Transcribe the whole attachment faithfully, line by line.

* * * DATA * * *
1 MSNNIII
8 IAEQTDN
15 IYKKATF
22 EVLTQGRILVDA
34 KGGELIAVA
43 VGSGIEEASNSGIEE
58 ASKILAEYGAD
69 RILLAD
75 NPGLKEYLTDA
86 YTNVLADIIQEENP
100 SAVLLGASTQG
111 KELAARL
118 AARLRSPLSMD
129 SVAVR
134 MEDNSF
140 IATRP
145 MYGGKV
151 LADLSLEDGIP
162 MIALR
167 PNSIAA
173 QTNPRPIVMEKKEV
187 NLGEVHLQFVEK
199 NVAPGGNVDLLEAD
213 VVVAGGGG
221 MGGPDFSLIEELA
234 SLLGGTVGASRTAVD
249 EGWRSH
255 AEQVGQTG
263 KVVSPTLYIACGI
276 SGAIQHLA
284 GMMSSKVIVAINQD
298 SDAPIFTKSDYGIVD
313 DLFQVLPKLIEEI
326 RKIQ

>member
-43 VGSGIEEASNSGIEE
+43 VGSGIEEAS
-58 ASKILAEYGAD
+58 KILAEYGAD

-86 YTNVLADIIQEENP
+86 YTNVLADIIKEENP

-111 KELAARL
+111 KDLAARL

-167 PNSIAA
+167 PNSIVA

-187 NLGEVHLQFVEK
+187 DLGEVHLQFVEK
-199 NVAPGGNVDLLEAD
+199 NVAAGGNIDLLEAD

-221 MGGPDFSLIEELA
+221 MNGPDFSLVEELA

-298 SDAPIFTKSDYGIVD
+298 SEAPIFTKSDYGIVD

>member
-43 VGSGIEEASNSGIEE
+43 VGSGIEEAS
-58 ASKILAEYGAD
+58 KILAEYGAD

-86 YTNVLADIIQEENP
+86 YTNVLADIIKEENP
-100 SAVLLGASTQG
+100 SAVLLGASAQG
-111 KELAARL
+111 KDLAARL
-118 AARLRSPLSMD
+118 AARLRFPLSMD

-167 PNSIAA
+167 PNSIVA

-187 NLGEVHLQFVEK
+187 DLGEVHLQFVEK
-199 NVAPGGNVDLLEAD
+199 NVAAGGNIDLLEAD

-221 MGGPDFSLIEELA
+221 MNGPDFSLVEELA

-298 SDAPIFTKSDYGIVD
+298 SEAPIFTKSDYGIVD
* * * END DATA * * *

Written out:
1 MSNNIII
8 IAEQTDN
15 IYKKATF
22 EVLTQGRILVDA
34 KGGELIAVA
43 VGSGIEEASNSGIEE
58 ASKILAEYGAD
69 RILLAD
75 NPGLKEYLTDA
86 YTNVLADIIQEENP
100 SAVLLGASTQG
111 KELAARL
118 AARLRSPLSMD
129 SVAVR
134 MEDNSF
140 IATRP
145 MYGGKV
151 LADLSLEDGIP
162 MIALR
167 PNSIAA
173 QTNPRPIVMEKKEV
187 NLGEVHLQFVEK
199 NVAPGGNVDLLEAD
213 VVVAGGGG
221 MGGPDFSLIEELA
234 SLLGGTVGASRTAVD
249 EGWRSH
255 AEQVGQTG
263 KVVSPTLYIACGI
276 SGAIQHLA
284 GMMSSKVIVAINQD
298 SDAPIFTKSDYGIVD
313 DLFQVLPKLIEEI
326 RKIQ

>member
-43 VGSGIEEASNSGIEE
+43 VGSGIEEAS
-58 ASKILAEYGAD
+58 KILAEYGAD

-86 YTNVLADIIQEENP
+86 YTNVLADIIKEENP

-111 KELAARL
+111 KDLAARL

-167 PNSIAA
+167 PNSIVA

-187 NLGEVHLQFVEK
+187 DLGEVHLQFVEK
-199 NVAPGGNVDLLEAD
+199 NVAAGGNIDLLEAD

-221 MGGPDFSLIEELA
+221 MNGPDFSLVEELA

-298 SDAPIFTKSDYGIVD
+298 SEAPIFTKSDYGIVD

>member
-43 VGSGIEEASNSGIEE
+43 VGSGIEEAS
-58 ASKILAEYGAD
+58 KILAEYGAD

-86 YTNVLADIIQEENP
+86 YTNVLADIIKEENP
-100 SAVLLGASTQG
+100 SAVLLGASAQG
-111 KELAARL
+111 KDLAARL
-118 AARLRSPLSMD
+118 AARLRFPLSMD

-167 PNSIAA
+167 PNSIVA

-187 NLGEVHLQFVEK
+187 DLGEVHLQFVEK
-199 NVAPGGNVDLLEAD
+199 NVAAGGNIDLLEAD

-221 MGGPDFSLIEELA
+221 MNGPDFSLVEELA

-298 SDAPIFTKSDYGIVD
+298 SEAPIFTKSDYGIVD